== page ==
Barbara E.: "It took me five years to even talk to my colleagues at work about it. Five years seemed to be some kind of a milestone for me."

Maddy: "You have reached a new level when your first thought is of your child's life rather than a replay of their death."

Early on you will have to fortify yourself against insensitive comments from blundering friends, relatives and acquaintances, some of whom should know better and others who have no idea that you are bereaved. Even seemingly benign questions such as "how are you?" or "how was your summer?," or comments such as "have a good day," will stab into you and throw you off balance.

There is a cold chill that goes through your body each time some unthinking acquaintance tells you "it's time to get over it." There is no "getting over it." You will carry every detail of what happened throughout every day of your life, and you will forevermore categorize all events as occurring either "before" or "after" your child's death. The memory of your son or daughter is all that remains of them here on earth, and certainly if they were still alive you would think of them each day and worry about their well-being.

Audrey: "In fact, when your children are here you tend to take them for granted. When they are gone you think of them twenty-four hours a day."

Ariella: "You almost expect your child to call you and awaken you from the nightmare."

Each of us has had to find our own way to accept the reality of our child's death. The best hope is that you will be able to hold close the beautiful recollections and let go of some of the dreadfulness.

In the first months, the pain is raw and there is no escaping it. There are a couple of unlikely places, however, where we all were able to achieve some small measure of release. Surprisingly, we took to the car and to the shower for refuge. Both were hideaways where we could scream out loud.

Rita: "In my car, I screamed at the top of my lungs with hair-raising shrieks. At the end of the school day, I looked forward to that moment. People would look at me and think I was singing to my car radio."

Lorenza: "It was like an explosion, that moment, that privacy."

Phyllis: "My tears made me drive blind."

Ariella: "I screamed in agony in the shower and in the car. I couldn't comprehend that Michael was really gone. I kept crying out, 'This can't be happening.'"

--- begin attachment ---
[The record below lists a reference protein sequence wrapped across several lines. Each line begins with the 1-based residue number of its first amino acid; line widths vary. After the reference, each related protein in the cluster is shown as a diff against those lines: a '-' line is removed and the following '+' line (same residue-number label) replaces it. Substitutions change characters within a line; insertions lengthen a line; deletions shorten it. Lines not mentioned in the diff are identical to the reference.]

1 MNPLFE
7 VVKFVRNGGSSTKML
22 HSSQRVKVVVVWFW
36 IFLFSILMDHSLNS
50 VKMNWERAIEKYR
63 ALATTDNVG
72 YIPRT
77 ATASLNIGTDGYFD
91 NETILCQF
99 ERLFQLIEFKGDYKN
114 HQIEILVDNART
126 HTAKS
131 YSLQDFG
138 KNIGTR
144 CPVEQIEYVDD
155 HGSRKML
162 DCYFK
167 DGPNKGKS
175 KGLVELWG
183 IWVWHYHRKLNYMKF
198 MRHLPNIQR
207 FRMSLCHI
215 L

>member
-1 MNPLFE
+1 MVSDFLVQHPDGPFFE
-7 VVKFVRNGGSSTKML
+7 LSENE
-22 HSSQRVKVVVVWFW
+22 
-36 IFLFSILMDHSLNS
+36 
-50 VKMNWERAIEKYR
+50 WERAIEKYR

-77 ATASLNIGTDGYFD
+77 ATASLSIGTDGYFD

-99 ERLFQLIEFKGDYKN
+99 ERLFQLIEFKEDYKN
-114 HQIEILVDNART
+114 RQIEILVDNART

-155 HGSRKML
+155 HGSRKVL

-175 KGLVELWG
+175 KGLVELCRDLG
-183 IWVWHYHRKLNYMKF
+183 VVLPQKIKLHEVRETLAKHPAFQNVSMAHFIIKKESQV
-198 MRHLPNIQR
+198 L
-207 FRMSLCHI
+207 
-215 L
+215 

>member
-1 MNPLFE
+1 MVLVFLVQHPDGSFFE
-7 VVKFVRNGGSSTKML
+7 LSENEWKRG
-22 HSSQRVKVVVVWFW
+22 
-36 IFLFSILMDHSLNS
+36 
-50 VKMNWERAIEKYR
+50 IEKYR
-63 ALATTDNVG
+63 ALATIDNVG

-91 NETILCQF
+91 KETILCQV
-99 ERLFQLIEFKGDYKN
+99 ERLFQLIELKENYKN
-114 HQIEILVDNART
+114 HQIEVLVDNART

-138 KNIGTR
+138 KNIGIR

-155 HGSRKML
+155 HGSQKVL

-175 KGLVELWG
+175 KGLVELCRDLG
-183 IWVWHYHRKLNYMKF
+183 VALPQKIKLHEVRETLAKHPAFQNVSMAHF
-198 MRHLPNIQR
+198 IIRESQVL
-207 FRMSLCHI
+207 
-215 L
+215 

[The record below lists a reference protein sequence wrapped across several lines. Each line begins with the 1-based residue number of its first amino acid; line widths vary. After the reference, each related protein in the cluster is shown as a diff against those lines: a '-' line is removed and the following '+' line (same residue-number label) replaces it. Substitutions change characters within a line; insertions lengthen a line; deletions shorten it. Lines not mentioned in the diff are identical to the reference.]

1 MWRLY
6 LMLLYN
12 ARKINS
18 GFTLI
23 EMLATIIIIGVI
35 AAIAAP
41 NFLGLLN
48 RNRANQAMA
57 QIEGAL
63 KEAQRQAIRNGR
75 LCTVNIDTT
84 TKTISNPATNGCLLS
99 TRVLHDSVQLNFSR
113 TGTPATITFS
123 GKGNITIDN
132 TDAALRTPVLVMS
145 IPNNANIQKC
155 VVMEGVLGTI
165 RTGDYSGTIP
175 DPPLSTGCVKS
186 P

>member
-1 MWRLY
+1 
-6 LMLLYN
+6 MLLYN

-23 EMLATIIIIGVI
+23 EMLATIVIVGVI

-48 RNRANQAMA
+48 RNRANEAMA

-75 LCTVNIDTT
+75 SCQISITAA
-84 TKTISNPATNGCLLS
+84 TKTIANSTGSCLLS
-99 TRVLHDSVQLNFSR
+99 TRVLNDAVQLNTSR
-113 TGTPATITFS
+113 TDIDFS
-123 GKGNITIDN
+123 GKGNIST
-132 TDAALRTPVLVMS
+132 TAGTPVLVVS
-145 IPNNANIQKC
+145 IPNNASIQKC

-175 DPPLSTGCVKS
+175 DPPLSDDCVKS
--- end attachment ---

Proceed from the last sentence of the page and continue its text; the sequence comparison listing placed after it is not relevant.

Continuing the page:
Barbara G.: "I felt free to stand in the shower and say whatever I wanted. The water would drown me out."

Some of us drove recklessly. We raced red lights. We felt no fear; why should we — we had already experienced the worst that could happen. We drove as if on autopilot, not cognizant of where we were going or how we got there. We were never fully aware of the moment. As we drove, our minds raced to thoughts of our children and our pain. Sometimes our imaginations took over completely, and we thought we saw our children driving by. We saw them everywhere, but found them nowhere.

Ariella: "I remember sitting in the car and seeing someone who looked exactly like Michael, his hair, his hand movements. I didn't want the light to change. I just kept staring at him. In my head it was Michael. I followed him for a while thinking if I could just stop him and convince him to go to a diner and talk to me I would have some connection to Michael. And then I thought to myself, 'You're crazy. Let it go.'"

Searching for our children, or for some indication of their existence, consumed much of our time in those early days and months. We heard their voices in our heads. We wanted to be able to reach out and touch them. We ached to feel their physical presence.

Lorenza: "I needed to hear Marc say Ma just the way he always did. I'd go to sleep at night hearing him say that."

Rita: "I needed to touch my son. It was a universal feeling. We all constantly looked for our children, as if they were misplaced somewhere."

Audrey: "We looked for signs. If a light flickered, it meant Jess was there. She was always there. She followed me."

Ariella: "We all still believe they exist. I have to have a place where my child is. They don't cease to exist. We need to know our kids are okay."

Maddy: "One evening, my husband and I saw a young man who resembled Neill. He sat like Neill. He moved like Neill. I couldn't take my eyes off him."

We sought help in places we would never even have considered in our previous lives.

Lorenza: "I had never heard of a psychic before. But in the first year we all went to psychics."

Audrey: "I think there is always the hope that the psychic will connect you to your child."